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The sanitary duties now imposed on numerous executive bodies should devolve on competent Officers of Health . The Building Act required some alteration too , so as to insure that all buildings hereafter constructed in the metropolis shall be suitable for healthy habitation . In conclusion , Mr . Lord urged his Lordship to give some assurance to the Association that the two points mentioned should promptly receive the attention they deserved , and that the friends of Sanitary Reform might have the satisfaction of finding that there was a certainty that the excessive mortality should have such a check as legal enactments could secure—such as her Majesty had alluded to in an early speech from the throne , and which had been anxiously footed for by the public .
Mr . F . O . Ward expressed his entire concurrence in the remark of the right reverend Prelate , that Sanitary Beform could only be effectively carried out on a broad and comprehensive scale . The sanitary reorganization of this great metropolis , embracing as it did the reconstruction , on new principles , of its entire arterial and venouscirculating system , constituted an enterprise more colossal and more pregnant of good to mankind than any civic undertaking recorded in the history of civilized man . And when this vast enterprise was contemplated , in connexion with the further and still vas * r scheme of applying the venous outflow of the town for the fertilization of the country , the "boldest mind might well be startled by the magnitude of the work to be accomplished , and of the
beneficial results to be attained . With so wide a range of topics before him , and so short a time to handle them , he would be unable to do more than to touch cursorily on some more salient points in each department of the subject ; but even in this rapid review he hoped to show his Xordship direct burdens of s everal millions sterling per annum , now needlessly pressing on the population of London , in consequence of the existing defective arrangements- —burdens which might at once be removed by the adoption of the new sanitary system ; nay , more , which might be exchanged for a positive money revenue of full y equal amount , so soon as the two great movements , sanitary and agricultural , should be combined and organized in the manner he would set forth .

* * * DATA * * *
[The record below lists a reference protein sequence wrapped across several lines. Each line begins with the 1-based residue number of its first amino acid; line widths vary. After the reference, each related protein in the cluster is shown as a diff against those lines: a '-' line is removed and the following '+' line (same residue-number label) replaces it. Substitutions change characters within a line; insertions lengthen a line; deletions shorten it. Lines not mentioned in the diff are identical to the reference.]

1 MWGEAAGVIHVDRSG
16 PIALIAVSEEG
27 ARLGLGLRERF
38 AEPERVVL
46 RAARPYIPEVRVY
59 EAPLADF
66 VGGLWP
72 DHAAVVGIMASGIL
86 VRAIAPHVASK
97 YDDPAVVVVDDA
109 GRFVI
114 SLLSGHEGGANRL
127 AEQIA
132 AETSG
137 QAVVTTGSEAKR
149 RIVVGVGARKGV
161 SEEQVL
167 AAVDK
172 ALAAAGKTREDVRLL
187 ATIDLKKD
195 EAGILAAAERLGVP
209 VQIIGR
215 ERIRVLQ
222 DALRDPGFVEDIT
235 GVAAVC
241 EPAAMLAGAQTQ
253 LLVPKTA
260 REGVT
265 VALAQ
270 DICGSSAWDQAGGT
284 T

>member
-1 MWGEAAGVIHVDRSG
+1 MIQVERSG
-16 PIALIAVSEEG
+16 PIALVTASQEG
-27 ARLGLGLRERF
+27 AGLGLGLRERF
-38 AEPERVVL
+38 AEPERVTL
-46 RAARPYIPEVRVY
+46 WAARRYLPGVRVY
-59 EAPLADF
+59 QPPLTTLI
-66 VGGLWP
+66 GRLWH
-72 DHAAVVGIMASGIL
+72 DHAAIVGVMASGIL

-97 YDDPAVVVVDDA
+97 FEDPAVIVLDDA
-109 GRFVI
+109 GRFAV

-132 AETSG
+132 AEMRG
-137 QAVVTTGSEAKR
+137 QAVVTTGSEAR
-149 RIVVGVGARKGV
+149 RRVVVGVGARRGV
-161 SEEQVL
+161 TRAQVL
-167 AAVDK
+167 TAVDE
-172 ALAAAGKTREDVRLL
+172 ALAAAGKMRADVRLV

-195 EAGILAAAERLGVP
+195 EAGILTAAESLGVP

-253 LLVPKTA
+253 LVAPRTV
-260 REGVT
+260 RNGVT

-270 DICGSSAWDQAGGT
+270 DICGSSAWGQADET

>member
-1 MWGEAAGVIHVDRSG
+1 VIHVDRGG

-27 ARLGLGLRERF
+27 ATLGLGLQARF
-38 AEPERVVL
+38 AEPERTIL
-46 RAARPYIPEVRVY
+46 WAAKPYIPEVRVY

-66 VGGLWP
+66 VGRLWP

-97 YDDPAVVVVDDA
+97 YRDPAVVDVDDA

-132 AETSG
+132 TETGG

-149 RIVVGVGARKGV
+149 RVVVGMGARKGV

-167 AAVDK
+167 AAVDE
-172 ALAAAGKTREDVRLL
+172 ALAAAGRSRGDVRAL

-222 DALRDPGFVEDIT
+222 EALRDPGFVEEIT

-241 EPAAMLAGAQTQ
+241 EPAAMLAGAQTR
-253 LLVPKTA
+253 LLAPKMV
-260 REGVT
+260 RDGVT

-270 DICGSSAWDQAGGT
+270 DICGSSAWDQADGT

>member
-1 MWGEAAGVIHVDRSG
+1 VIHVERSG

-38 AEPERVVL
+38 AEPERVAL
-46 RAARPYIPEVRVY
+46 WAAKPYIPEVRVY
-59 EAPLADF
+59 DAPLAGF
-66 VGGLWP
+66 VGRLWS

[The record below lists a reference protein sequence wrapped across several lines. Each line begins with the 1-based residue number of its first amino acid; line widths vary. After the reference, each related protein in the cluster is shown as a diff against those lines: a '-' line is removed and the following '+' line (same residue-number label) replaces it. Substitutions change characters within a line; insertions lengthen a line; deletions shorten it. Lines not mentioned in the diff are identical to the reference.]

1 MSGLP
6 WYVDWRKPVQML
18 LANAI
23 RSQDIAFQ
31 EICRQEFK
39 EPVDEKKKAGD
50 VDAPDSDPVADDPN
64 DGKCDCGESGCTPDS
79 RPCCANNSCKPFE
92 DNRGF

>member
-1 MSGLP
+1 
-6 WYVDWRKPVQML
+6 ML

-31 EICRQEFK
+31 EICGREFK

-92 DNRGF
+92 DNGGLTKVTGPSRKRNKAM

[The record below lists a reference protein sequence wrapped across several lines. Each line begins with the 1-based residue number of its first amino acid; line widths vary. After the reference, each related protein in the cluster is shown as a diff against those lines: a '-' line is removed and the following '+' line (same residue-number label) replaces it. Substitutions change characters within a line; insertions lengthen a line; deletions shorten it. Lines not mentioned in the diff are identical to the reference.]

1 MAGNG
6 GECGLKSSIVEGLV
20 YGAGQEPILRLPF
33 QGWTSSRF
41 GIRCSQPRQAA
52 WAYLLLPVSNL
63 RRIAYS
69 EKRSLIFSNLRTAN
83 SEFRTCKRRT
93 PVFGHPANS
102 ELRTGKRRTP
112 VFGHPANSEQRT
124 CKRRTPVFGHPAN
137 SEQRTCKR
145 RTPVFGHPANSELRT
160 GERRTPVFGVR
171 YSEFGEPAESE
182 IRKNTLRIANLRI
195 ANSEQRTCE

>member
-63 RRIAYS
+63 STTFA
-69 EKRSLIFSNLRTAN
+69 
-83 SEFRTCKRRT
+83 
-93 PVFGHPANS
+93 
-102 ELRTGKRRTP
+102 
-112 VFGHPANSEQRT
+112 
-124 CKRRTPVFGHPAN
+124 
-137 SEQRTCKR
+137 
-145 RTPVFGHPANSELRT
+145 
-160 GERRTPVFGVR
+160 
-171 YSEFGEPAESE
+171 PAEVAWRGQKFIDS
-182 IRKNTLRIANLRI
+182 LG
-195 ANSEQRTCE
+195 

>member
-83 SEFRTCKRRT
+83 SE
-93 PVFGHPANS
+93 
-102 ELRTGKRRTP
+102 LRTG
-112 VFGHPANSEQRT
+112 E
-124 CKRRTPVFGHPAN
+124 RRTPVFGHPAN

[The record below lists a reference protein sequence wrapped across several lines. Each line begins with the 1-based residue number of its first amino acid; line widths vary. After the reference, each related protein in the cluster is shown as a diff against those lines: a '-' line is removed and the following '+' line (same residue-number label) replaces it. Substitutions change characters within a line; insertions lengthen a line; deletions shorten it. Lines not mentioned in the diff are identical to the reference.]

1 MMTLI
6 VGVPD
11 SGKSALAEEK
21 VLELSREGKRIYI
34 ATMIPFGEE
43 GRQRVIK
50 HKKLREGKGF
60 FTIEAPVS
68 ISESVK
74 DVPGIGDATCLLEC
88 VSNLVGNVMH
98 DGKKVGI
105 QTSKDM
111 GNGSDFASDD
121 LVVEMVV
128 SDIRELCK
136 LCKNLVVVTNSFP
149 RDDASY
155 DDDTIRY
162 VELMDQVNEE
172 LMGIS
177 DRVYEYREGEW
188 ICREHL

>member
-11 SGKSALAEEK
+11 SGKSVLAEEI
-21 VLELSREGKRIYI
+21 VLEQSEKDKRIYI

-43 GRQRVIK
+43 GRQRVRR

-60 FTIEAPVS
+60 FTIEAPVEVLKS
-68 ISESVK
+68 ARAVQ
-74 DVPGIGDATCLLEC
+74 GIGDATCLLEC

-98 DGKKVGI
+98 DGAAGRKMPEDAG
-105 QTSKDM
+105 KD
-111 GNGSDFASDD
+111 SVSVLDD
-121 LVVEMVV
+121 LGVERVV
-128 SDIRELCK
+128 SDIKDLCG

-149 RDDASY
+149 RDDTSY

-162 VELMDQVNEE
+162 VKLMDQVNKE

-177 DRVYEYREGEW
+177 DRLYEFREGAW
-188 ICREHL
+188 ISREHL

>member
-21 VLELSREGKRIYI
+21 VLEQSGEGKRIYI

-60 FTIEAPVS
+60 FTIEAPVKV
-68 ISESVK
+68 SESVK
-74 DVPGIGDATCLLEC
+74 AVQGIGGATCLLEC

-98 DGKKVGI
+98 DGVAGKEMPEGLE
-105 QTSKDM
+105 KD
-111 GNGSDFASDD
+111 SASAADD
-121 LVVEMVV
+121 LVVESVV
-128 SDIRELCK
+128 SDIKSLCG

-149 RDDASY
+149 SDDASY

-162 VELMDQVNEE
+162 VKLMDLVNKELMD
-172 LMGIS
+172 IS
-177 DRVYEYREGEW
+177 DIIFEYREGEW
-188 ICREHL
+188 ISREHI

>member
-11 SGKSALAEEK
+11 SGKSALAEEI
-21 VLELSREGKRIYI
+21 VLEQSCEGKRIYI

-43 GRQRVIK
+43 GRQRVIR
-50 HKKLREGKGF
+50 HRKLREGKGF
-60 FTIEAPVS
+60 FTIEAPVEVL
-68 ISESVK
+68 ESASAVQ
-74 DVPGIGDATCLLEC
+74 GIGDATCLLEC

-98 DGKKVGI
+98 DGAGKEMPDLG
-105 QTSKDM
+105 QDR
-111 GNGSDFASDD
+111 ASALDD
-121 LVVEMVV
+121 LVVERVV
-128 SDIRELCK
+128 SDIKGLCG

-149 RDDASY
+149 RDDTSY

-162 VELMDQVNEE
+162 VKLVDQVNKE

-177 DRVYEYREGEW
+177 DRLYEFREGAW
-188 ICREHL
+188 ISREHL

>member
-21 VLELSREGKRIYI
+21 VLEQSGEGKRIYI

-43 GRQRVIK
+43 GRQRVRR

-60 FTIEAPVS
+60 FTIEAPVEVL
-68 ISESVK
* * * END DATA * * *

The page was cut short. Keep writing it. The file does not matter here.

Taking first the subject of water supply , and looking to the question of source , he showed the incontcstible superiority of water from barren sandy hill-tops over water from cultivated valley-bpttoms ; theformer being the pure rain , received on sand washed clean by the rainfall of ages , filtering through this sand to the clay beneath , and guided by the impermeable clay to the shoulder of the hill , whence it issued in pure sparkling springs : while the latter was the rainfall received on cultivated lands , and passing over fields dressed with stable manures , rotten sprats , guano , and similar impurities , or creeping through Bemi-stagnant ditches into the river drain of the valley , where it was further polluted , in the case of the Thames , by the sewage of towns and villages inhabited by
a population of three quarters of a million , even above Teddington-lock , even above the tidal reflux of the London sewage . Mr . Ward here exhibited a diagram representing the Surrey uplands , with the sand spring water issuing above , and the Thames river drain , contaminated with manure and sewage , flowing below ; and he showed in a very convincing way that common sense , let alone chemistry and science , dictated our resorting for water supp lies to the hill tops , and not to the valley bottoms ; while the proved waste in soap , soda , tea , &c , occasioned by the twenty tons of chalk contained in each day ' s supply of Thames water , amounted annually in London to no less than 1 , 000 , 000 ? . a year . Passing to the question of distribution , he expressed his gratification that the Sanitarv nartv had at length forced the companies to
abandon the intermittent cistern service , and to adopt the constant supply at high pressure ; the value of which ho illustrated by showing that even the seven years' delay for which the companies asked , before introducing the constant supply , would involve an expense , in interest ' and repairs , of old cisterns , and in needless construction of new ones , amounting to no less a total than 875 , 000 Z . Entering on the next topic , that of house drainage , ho compared the coBt of hand labour , cleansing of ccBspools , and of cartage-cleansing and flushing of the old-faahioned sewers of deposit , with the economy of the now tubular drains and sowers , scouring themselves by tho flow of Btoam-pumped water ; and ho showed that tho saving in the flushing costs alone averaged 20 ? . per mile per annum ,